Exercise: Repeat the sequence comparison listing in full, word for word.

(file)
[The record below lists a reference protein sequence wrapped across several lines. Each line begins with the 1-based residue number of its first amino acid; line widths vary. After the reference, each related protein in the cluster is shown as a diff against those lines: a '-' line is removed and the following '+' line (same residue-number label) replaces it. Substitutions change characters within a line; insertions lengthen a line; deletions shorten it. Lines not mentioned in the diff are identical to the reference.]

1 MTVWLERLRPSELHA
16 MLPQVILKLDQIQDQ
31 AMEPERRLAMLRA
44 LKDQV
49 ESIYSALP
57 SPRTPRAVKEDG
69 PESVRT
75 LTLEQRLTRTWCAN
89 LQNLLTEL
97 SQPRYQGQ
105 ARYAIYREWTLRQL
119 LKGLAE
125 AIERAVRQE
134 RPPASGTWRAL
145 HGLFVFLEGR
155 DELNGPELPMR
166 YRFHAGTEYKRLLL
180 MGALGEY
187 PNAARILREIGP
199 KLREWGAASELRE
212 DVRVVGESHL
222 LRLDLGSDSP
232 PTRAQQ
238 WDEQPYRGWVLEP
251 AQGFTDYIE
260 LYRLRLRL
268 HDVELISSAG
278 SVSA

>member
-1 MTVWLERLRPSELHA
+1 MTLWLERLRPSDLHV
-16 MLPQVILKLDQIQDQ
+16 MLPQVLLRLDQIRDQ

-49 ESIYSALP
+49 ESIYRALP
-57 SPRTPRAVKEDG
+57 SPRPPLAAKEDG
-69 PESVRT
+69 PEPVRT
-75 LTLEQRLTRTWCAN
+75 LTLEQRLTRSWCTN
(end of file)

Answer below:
[The record below lists a reference protein sequence wrapped across several lines. Each line begins with the 1-based residue number of its first amino acid; line widths vary. After the reference, each related protein in the cluster is shown as a diff against those lines: a '-' line is removed and the following '+' line (same residue-number label) replaces it. Substitutions change characters within a line; insertions lengthen a line; deletions shorten it. Lines not mentioned in the diff are identical to the reference.]

1 MTVWLERLRPSELHA
16 MLPQVILKLDQIQDQ
31 AMEPERRLAMLRA
44 LKDQV
49 ESIYSALP
57 SPRTPRAVKEDG
69 PESVRT
75 LTLEQRLTRTWCAN
89 LQNLLTEL
97 SQPRYQGQ
105 ARYAIYREWTLRQL
119 LKGLAE
125 AIERAVRQE
134 RPPASGTWRAL
145 HGLFVFLEGR
155 DELNGPELPMR
166 YRFHAGTEYKRLLL
180 MGALGEY
187 PNAARILREIGP
199 KLREWGAASELRE
212 DVRVVGESHL
222 LRLDLGSDSP
232 PTRAQQ
238 WDEQPYRGWVLEP
251 AQGFTDYIE
260 LYRLRLRL
268 HDVELISSAG
278 SVSA

>member
-1 MTVWLERLRPSELHA
+1 MTLWLERLRPSDLHV
-16 MLPQVILKLDQIQDQ
+16 MLPQVLLRLDQIRDQ

-49 ESIYSALP
+49 ESIYRALP
-57 SPRTPRAVKEDG
+57 SPRPPLAAKEDG
-69 PESVRT
+69 PEPVRT
-75 LTLEQRLTRTWCAN
+75 LTLEQRLTRSWCTN